Twenty-five minutes seemed like an eternity on that warm, spring day in North York. Ordinary people were out doing ordinary things in the afternoon sunshine when, seemingly from nowhere, a van sped down the street and sidewalk, leaving a long trail of death and destruction in its wake. For those of us who call Toronto home, the events of that April day have left us shaken. Violence like this had happened in other places – London, Nice, Barcelona – but not here. And then it happened – here. At the end of those 25 minutes, 10 people were dead, more than a dozen were injured, and hundreds of eyewitnesses were left with scars that may last a lifetime.
As people of faith, the events of April 23 leave us asking some of the deepest questions of life: “Why is there evil in the world?” “Why do bad things happen to good people?” “How can we forgive?” I believe it’s important to sit with these questions and not settle for easy answers, but rather search for God in the midst of the deep pain and tragedy, and lean on the God in whom we have come to put our trust. Personally, I find encouragement in the words of Psalm 105: “Search for the Lord and his strength; continually seek his face.”
In trying to seek the Lord’s face in the midst of this tragedy, I have been moved by the outpouring of generosity and compassion from across the city and around the world. People of all faiths, and no faith at all, have come together in a common purpose to help and heal: the #torontostrong movement emerged, flowers and teddy bears were lovingly left at memorials throughout the city, tens of thousands of people attended the multi-faith vigil at Mel Lastman Square, and prayers for peace and healing were offered from different religious traditions. For Christians, this universal reaching-out is nothing less than the movement of God the Holy Spirit in our midst. We are reminded in that well-known hymn, “Where charity and love prevail, there God is ever found.”
I have also experienced the more explicit ways in which God’s love in Christ has been shared in the wake of this tragedy. Within hours of the terrible news, our churches were opening their doors as safe spaces for prayer, silence and pastoral care. Clergy and lay people across the diocese were gathering together to pray and check-in with each other. Prayers were offered not only for the victims and their families, but also for the driver of the van and his family, reminding us of Jesus’ difficult teaching from the Sermon on the Mount: “Love your enemies, and pray for those who persecute you” (Matthew 5:44).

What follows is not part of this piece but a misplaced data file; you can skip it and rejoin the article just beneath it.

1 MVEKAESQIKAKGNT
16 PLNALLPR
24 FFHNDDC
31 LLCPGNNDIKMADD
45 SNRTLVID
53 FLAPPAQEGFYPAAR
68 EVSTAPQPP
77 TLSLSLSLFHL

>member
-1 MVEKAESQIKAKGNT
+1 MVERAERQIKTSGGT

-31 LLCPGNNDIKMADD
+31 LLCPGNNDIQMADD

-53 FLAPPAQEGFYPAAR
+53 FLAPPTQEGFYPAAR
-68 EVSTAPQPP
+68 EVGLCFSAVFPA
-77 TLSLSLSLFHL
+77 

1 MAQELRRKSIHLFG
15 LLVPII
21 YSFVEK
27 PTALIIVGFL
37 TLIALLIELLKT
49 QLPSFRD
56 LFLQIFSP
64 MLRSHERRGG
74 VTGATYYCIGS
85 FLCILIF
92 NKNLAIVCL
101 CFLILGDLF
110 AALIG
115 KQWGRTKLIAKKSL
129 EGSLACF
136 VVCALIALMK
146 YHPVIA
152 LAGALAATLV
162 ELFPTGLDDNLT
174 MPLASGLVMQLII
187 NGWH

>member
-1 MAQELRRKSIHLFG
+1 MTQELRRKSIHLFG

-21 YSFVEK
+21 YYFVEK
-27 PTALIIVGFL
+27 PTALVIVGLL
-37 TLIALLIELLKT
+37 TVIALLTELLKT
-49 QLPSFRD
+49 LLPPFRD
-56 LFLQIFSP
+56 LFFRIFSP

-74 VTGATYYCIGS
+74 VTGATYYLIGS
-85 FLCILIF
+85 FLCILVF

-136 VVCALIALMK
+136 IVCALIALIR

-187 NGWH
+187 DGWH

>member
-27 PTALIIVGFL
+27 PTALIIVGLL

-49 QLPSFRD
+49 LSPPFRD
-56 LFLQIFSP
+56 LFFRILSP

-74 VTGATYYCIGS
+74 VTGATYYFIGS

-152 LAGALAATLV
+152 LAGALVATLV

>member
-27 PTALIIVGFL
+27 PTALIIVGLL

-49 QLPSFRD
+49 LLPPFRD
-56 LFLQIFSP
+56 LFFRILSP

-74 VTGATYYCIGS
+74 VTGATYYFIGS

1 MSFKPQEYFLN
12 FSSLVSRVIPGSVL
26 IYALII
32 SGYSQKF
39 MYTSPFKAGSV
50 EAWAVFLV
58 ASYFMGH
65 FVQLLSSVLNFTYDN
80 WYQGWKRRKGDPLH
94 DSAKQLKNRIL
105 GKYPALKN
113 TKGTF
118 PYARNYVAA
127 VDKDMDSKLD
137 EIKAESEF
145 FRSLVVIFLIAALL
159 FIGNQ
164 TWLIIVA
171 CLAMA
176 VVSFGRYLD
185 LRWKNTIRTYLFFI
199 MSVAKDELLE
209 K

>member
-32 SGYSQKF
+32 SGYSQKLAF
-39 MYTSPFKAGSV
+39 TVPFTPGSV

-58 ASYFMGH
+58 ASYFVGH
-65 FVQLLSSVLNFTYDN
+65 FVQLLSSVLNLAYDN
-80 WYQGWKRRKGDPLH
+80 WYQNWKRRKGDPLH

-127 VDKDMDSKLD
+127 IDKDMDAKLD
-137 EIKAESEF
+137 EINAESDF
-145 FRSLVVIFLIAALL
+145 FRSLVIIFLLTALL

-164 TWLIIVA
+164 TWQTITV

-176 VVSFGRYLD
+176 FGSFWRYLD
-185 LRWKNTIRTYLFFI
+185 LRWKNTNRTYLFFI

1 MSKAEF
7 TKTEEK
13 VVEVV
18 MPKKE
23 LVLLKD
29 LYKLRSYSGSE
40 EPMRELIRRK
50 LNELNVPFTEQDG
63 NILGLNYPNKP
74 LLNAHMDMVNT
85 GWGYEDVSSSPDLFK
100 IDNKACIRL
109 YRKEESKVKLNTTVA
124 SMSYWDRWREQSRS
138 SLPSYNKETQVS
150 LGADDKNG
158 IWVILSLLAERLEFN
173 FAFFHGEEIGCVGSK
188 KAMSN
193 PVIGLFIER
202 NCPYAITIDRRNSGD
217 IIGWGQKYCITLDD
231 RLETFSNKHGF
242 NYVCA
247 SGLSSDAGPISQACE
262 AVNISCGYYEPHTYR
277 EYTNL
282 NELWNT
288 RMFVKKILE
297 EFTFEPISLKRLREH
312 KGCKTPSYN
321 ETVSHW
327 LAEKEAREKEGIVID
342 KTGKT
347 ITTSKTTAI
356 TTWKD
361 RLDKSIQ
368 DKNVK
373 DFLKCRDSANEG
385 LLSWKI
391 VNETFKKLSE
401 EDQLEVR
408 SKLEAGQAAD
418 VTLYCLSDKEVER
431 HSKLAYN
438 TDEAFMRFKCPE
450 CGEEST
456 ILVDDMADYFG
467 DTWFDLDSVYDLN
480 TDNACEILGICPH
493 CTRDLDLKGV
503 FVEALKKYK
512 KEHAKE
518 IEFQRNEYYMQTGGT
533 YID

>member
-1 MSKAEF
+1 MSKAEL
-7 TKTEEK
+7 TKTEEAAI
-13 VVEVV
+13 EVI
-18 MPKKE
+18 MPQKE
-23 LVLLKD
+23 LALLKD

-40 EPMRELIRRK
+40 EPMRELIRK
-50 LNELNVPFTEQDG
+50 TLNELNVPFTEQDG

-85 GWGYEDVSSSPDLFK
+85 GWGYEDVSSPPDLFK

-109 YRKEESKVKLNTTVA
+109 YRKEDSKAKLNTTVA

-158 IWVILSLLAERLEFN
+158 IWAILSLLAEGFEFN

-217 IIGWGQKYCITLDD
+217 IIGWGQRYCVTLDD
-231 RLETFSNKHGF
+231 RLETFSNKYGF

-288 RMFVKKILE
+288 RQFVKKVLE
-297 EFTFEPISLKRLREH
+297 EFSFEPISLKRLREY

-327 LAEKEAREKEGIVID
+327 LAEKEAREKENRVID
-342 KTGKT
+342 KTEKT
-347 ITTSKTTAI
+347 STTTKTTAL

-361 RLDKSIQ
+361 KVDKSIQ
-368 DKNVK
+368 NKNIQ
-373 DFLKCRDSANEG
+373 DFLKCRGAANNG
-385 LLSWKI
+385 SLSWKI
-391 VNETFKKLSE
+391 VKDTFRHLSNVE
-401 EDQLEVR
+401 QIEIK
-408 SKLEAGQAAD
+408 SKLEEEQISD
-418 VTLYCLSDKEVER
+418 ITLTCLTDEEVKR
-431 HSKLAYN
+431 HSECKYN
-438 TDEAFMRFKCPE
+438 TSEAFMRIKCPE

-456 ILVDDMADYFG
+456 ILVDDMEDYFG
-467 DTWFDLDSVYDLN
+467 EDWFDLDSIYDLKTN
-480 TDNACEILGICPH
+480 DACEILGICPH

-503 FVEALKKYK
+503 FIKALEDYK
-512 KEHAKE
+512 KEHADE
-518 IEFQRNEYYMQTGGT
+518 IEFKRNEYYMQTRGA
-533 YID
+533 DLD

Exactly one week after the van attack, several hundred people joined us for a prayer walk down Yonge Street, to mark the stretch of road and sidewalk that had been a place of such carnage. As a processional cross was lifted high at the corner of Yonge and Finch, we walked behind it singing, Ubi Caritas: “Live in charity and steadfast love; God will dwell with you.” Some bystanders joined the walk, others stopped and made the sign of the cross, and still others stood and wept. Our witness as followers of Jesus was to reclaim the street in his name and for his sake. I hope that our presence was a sign to the community that, even in the face of inexplicable tragedy, this is still God’s world, God’s street, God’s sidewalk, God’s people.
At the conclusion of the prayer walk, we gathered for a vigil at St. George on Yonge, close to where some of the victims had died. I drew a connection between the Via Dolorosa that Christ walked, and our own Way of Sorrows that we had just walked. Both roads were marked by injustice, suffering, and the death of innocents, but it is our conviction and our Easter hope that both roads also lead to resurrection and new life. Nothing will bring back those who died on April 23, and so we pray that they now enter into the light of God’s nearer presence. For us who remain, may we be renewed in our commitment to build the Kingdom of God here on earth – a Kingdom of justice and mercy, of peace and love.